17. Mr. George Wakefield Marriott, of St. John's College, is admitted to the degree of Master of Arts, and Mr. John Browning, of King's College, to that of Bachelor of Arts.

His majesty has been graciously pleased to promote the Hon. and Rev. Thomas St. Lawrence, D. D. Dean of Cork, to the Bishoprick of Cork and Ross, on the translation of Bishop Beresford to the see of Raphoe.

The Rev. William Millers, B. D. Rector of Hardwick, Cambridgeshire, is presented by the Master and Fellows of St. John's College, Cambridge, to the Rectory of Aberdaron, in Caernarvonshire, void by the death «f the Rev. J. Manwaruig

The Rev. Montague, Heblethwaite, B. D. Fellow of the same College, is presented by that Society to the Vicarage of Sunninghill, in Berkshire, vacated by the death of the Rev. Mr. Thistlethwaite.

The Rev. Mr. Lockton, of Corpus Christi College, Oxford, has been presented to the living of Brampton, in Northamptonshire, vacant by the death of the late Rev. Harry Punlewent, B.D.

Sir Matthew White Ridley, Bart, has presented the Rev. Richard Ridley, M. A. of University College, to the perpetual Curacy of Cramlington, in the county of Northumberland, vacant by the death of the Rev. John Brand.

The Hon. and Right Rev. the Lord Bishop of Lichfield and Coventry, has collated the Rev. John Pitchford, M. A. late of Christ Church, Oxford, to the Vicarage of Colwich, in Staffordshire.

A dispensation has passed the Great Seal, to enable the Rev. Samuel Clapham, M. A. Vicar of Great Cunborne, in Yorkshire, and Chaplain to Earl Camden, to hold the Rectory of Gussage St, Michael, in the county of Dorset, with the Vicarage of Christ Church, in the county of Southampton.

The Rev. Henry Wastell, M.A. Fellow ofClare-Hall,Cambridge, is presented by the Masters and Fellows of that Society, to the Rectory of Brington, with Bythorne, and Old Weston, in Huntingdonshire, vacant by the death of the Rev. C. Far vel,

The Rev. John Corbould, M. A. formerly of Pembroke. Hall, has been instituted to the Rectory of Bawdeswell, in Norfolk, on the presentation, of Sir John Lombe, bart.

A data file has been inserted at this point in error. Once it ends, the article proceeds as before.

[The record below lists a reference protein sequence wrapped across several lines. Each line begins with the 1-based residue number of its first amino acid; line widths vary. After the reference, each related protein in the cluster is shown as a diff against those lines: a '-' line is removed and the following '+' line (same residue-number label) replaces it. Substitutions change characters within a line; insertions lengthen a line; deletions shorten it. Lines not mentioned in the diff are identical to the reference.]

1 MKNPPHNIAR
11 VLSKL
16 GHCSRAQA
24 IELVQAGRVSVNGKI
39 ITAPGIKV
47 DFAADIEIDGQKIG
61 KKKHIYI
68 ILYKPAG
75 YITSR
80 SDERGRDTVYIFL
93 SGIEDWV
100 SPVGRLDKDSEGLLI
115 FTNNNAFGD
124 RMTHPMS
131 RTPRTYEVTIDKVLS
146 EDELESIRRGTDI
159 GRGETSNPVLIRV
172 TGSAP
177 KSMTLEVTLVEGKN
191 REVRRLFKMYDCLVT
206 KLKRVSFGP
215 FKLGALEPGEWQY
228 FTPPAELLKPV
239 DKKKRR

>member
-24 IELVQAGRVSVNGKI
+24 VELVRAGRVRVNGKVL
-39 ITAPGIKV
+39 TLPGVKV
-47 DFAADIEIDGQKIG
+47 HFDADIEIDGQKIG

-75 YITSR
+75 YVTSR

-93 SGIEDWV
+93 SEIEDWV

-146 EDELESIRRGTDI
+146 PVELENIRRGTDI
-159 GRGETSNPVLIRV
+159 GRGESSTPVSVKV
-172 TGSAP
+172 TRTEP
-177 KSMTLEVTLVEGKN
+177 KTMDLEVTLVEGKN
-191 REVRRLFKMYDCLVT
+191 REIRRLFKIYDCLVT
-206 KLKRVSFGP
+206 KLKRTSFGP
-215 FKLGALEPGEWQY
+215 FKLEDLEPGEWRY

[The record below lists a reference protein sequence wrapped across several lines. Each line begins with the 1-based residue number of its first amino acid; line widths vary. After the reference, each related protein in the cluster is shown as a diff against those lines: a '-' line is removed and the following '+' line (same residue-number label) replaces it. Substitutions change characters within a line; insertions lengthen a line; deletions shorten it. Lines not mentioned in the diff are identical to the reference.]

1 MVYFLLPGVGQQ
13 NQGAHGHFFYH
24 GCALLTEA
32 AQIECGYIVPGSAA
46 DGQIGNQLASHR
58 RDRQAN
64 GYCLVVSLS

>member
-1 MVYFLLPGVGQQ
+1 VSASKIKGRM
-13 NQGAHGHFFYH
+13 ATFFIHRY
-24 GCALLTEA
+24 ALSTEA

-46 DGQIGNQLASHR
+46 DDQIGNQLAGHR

The Rev. William Wright Wilcocks, formerly of Trinity College, Cambridge, has been instituted to the Rectory of Pudding-Norton, in Norfolk, on the presentation of Thomas Wright, Esq.

The Rev. Mr. Macdonald, nephew of the late Bishop Douglas, is presented to the Prebend, in the Cathedral Church of Salisbury.

The Rev. William Hurdman Jane, D. D. has been instituted to the Vicarage of Caldicpt, in the county of Monmouth, on the presentation of Mrs. Jane Kemys Tynte, of Cobhatn, in Surry.

The Rev. Thomas Williams, Master of the College School, Brecon, has been presented by the Lord Bishop of St. David's to the living of Macsmynis, in that county.

The Rev. Dr. Hook is presented to the Prebendal Stall, in the Cathedral of Winchester, void by the death of the Rev. Dr. Sturges.

The Lord Chancellor has presented the Rev. G. Shepherd, M. A. Fellow and Tutor of University College, Oxford, to the Rectory of St. Bartholomew, London.

The Rev. Jonathan Parker Fisher, D. D. brother to the Lord Bishop of Salisbury, has been collated to the Subdeanry of Exeter, on the death of Dr. Sturges.

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r A T his house at Clapham, JTV on Friday the 11 th of September, Sir William Staines, knt. and alderman, well known to the public as having served ali the offices of the Corporation of London with assiduity, fidelity, and great honour to himself and advantage to his fellow-citizens. He was first chosen commoncounett-man of the ward of Cripplegate-without, and succeeded Mr. French as deputy, and was on the decease of the late Sir James Esdaile, in 1793, unanimously elected alderman of the ward of Cripplegale. The following is a brief sketch of his life and character, as delivered by Dr. Gregory, his chaplain during the mayoralty, at Cripplegate-church, on Sunday, Sept. 20, 1807. "There is no subject which is so likely to make a strong impression on the human mind, and to lead it to devout exercises and useful reflexions, as the consideration of our latter end. The shortness and uncertainly of human life, and the vast expanse of eternity which lies before us, inevitably accompany the thought, and if these will not produce in us pious sentiments and a practice conformable to the precepts of the